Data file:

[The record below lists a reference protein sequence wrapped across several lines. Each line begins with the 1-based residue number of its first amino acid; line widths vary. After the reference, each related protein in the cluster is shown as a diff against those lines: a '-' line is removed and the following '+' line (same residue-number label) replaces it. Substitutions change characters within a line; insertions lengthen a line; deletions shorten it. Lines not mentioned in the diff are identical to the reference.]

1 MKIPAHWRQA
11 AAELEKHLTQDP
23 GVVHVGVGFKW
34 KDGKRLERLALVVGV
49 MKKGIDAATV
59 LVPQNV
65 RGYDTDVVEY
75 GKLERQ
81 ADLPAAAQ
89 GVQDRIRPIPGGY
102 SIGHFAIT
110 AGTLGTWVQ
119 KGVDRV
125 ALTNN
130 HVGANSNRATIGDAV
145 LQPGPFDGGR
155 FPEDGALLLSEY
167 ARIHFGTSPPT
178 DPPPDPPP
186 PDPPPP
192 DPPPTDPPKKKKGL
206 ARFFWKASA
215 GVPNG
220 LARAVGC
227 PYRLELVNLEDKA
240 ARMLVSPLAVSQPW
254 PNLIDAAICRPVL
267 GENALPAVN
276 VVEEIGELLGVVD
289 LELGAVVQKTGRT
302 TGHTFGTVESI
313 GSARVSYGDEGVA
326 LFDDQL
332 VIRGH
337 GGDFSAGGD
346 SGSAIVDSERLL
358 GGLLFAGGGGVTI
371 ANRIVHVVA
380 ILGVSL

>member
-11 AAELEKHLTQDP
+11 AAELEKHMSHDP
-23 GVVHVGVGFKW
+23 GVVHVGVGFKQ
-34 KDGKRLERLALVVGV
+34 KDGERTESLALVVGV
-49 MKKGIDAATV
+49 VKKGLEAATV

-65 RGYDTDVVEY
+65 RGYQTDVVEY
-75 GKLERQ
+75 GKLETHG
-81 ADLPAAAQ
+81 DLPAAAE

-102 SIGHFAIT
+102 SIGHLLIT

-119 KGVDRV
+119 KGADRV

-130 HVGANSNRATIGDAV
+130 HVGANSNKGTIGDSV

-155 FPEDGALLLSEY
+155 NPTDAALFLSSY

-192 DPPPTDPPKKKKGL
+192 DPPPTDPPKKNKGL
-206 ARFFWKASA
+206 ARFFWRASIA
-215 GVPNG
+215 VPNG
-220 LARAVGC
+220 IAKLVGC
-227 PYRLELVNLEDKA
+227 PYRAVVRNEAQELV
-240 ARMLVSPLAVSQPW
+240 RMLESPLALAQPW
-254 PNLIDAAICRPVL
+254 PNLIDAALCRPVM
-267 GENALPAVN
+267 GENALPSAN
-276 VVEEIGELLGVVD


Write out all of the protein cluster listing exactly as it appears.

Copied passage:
[The record below lists a reference protein sequence wrapped across several lines. Each line begins with the 1-based residue number of its first amino acid; line widths vary. After the reference, each related protein in the cluster is shown as a diff against those lines: a '-' line is removed and the following '+' line (same residue-number label) replaces it. Substitutions change characters within a line; insertions lengthen a line; deletions shorten it. Lines not mentioned in the diff are identical to the reference.]

1 MKIPAHWRQA
11 AAELEKHLTQDP
23 GVVHVGVGFKW
34 KDGKRLERLALVVGV
49 MKKGIDAATV
59 LVPQNV
65 RGYDTDVVEY
75 GKLERQ
81 ADLPAAAQ
89 GVQDRIRPIPGGY
102 SIGHFAIT
110 AGTLGTWVQ
119 KGVDRV
125 ALTNN
130 HVGANSNRATIGDAV
145 LQPGPFDGGR
155 FPEDGALLLSEY
167 ARIHFGTSPPT
178 DPPPDPPP
186 PDPPPP
192 DPPPTDPPKKKKGL
206 ARFFWKASA
215 GVPNG
220 LARAVGC
227 PYRLELVNLEDKA
240 ARMLVSPLAVSQPW
254 PNLIDAAICRPVL
267 GENALPAVN
276 VVEEIGELLGVVD
289 LELGAVVQKTGRT
302 TGHTFGTVESI
313 GSARVSYGDEGVA
326 LFDDQL
332 VIRGH
337 GGDFSAGGD
346 SGSAIVDSERLL
358 GGLLFAGGGGVTI
371 ANRIVHVVA
380 ILGVSL

>member
-11 AAELEKHLTQDP
+11 AAELEKHMSHDP
-23 GVVHVGVGFKW
+23 GVVHVGVGFKQ
-34 KDGKRLERLALVVGV
+34 KDGERTESLALVVGV
-49 MKKGIDAATV
+49 VKKGLEAATV

-65 RGYDTDVVEY
+65 RGYQTDVVEY
-75 GKLERQ
+75 GKLETHG
-81 ADLPAAAQ
+81 DLPAAAE

-102 SIGHFAIT
+102 SIGHLLIT

-119 KGVDRV
+119 KGADRV

-130 HVGANSNRATIGDAV
+130 HVGANSNKGTIGDSV

-155 FPEDGALLLSEY
+155 NPTDAALFLSSY

-192 DPPPTDPPKKKKGL
+192 DPPPTDPPKKNKGL
-206 ARFFWKASA
+206 ARFFWRASIA
-215 GVPNG
+215 VPNG
-220 LARAVGC
+220 IAKLVGC
-227 PYRLELVNLEDKA
+227 PYRAVVRNEAQELV
-240 ARMLVSPLAVSQPW
+240 RMLESPLALAQPW
-254 PNLIDAAICRPVL
+254 PNLIDAALCRPVM
-267 GENALPAVN
+267 GENALPSAN
-276 VVEEIGELLGVVD